I’ve been working at Reconciliation Australia for the last 18 months and think I have one of the greatest teaching jobs in the country!

Who or what keeps you inspired and motivated in your work?
I am self motivated to be the best teacher I can be for my students.Our Australian children deserve to have teachers who are committed, passionate and emotionally smart. When my students, especially the ones with many challenges, turn up for school with a positive attitude and a readiness for learning, and then at the end of the day when I hear them excitedly recounting their day at school to their parents, are constant reminders of what drive me to love my work.

I am inspired by my family, friends and the great people I have worked and currently work with. So many people tell me “I’m lucky to have a job that is so meaningful” and this in itself is inspirational. That said, I love telling people that they could give up their big salaries and work as a teacher but of course the reality isn’t that simple. Most people couldn’t cut it for a day in a classroom!
At the moment I am motivated by the idea that I can influence thousands of schools across the country to make positive changes to how the whole school understands and respects Aboriginal and Torres Strait Islander peoples, histories, cultures and contributions to our national identity.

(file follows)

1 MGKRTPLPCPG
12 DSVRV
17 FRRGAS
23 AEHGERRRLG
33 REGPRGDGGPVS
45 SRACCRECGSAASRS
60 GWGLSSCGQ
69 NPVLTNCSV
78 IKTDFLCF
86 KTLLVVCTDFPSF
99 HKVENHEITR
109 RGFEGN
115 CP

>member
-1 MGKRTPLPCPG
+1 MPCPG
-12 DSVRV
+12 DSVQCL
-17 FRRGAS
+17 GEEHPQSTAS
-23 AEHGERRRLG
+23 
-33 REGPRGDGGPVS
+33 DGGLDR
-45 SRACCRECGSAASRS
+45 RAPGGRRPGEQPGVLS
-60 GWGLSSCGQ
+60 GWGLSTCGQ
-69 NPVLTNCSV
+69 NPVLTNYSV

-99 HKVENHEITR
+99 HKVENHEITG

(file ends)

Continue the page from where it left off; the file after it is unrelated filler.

What do you see as some of the biggest rewards and challenges for people working in education today?
Good educators today find themselves being more than classroom teachers. They not only have face to face teaching, but they also engage families to take active roles in their children’s education, they spend time with children who need extra attention before and after school, they mentor children and support them to socialise and interact positively with others, they liaise and collaborate with other professionals to make a difference for each child and they work really hard on all levels. This investment in time and energy is a challenge for some teachers but is very rewarding not only at an individual level but at a school level and at a national level. The ripple effect greatly contributes to the overall improvement in Australian health, social and well-being outcomes, and each individual teacher plays an important part in that.

The biggest reward for teachers is watching students grow and change as a direct result of your teaching. The challenge is to keep finding ways to engage students and to instill a lifelong desire to learn.